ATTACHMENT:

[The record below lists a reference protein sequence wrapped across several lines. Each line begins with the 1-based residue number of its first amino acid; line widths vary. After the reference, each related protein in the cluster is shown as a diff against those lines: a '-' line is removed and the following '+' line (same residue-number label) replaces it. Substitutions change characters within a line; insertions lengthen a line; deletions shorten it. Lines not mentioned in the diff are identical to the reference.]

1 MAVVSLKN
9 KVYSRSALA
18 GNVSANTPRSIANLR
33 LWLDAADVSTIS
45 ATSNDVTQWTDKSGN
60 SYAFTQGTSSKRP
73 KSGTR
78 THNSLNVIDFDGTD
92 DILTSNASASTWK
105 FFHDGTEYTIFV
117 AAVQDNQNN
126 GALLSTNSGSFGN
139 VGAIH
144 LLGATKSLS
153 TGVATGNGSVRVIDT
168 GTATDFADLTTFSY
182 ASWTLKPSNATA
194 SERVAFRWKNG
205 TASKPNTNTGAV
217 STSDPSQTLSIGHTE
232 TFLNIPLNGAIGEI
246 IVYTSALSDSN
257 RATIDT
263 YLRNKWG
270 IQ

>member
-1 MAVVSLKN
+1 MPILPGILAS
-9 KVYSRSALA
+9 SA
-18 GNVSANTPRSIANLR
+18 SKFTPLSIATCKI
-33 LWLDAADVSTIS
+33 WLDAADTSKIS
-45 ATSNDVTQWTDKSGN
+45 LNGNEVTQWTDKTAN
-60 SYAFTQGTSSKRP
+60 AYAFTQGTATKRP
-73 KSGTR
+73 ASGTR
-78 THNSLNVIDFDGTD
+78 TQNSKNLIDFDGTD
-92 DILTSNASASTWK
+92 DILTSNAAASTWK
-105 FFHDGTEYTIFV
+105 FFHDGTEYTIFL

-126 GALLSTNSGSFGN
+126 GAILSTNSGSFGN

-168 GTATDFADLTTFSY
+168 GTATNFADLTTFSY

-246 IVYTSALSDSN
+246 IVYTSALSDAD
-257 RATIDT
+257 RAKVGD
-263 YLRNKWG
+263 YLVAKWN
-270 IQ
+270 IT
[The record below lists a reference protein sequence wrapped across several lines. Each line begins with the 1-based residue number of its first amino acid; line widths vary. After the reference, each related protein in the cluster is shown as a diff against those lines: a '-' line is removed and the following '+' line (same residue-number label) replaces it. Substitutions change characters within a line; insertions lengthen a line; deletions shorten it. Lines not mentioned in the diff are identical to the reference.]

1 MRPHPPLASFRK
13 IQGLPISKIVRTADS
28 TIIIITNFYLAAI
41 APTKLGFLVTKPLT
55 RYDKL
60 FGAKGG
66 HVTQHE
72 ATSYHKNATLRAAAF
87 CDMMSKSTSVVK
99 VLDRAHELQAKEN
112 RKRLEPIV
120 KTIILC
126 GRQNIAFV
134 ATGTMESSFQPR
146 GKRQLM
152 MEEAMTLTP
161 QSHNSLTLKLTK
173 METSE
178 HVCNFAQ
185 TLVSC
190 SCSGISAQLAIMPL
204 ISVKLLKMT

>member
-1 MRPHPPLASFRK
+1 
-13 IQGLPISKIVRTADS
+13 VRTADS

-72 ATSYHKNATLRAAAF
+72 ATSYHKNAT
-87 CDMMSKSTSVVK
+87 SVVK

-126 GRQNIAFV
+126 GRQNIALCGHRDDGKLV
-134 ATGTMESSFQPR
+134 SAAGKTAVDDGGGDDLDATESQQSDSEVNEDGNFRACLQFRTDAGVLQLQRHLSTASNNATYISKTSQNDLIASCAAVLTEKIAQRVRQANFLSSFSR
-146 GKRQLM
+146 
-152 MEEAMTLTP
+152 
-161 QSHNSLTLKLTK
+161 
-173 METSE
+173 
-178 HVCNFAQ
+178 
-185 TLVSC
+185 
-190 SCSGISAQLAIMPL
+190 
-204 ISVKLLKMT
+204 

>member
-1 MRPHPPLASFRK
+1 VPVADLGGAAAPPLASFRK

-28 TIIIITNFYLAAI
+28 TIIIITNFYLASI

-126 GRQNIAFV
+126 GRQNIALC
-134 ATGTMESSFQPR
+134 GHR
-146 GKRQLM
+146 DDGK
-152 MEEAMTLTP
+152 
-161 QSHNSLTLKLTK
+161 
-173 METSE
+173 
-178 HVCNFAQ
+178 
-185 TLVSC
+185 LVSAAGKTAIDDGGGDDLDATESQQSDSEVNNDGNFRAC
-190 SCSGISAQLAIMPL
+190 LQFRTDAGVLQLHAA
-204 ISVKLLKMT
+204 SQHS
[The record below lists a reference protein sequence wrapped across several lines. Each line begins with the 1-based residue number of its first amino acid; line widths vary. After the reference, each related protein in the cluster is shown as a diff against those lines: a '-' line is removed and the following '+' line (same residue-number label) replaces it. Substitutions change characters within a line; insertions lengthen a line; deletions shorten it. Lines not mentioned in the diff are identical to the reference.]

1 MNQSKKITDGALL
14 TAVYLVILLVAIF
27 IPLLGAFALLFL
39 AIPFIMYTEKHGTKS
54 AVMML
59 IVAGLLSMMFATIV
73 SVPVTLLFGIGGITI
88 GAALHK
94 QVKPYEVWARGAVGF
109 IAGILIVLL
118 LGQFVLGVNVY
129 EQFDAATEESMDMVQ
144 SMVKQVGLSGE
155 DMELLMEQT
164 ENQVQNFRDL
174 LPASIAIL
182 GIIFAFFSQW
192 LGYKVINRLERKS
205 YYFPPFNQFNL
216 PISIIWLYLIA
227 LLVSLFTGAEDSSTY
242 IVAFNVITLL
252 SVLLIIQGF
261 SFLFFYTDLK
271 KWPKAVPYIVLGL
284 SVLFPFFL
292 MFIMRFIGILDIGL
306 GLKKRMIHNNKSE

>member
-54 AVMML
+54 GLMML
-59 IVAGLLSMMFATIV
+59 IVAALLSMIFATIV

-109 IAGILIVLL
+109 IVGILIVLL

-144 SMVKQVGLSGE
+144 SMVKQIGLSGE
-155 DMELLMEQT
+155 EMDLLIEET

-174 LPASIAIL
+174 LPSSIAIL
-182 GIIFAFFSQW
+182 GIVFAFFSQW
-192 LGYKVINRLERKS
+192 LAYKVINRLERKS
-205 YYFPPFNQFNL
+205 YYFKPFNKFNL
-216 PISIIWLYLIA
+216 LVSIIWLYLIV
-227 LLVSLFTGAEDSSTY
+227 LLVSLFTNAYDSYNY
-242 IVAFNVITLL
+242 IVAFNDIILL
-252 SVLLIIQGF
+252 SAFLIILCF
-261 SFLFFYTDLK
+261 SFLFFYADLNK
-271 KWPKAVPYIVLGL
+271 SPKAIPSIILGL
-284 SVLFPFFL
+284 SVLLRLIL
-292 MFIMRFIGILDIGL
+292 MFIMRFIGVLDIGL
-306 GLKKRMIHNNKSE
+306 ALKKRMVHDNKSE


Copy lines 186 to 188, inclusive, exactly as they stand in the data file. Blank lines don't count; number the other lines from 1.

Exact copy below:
+216 LVSIIWLYLIV
-227 LLVSLFTGAEDSSTY
+227 LLVSLFTNAYDSYNY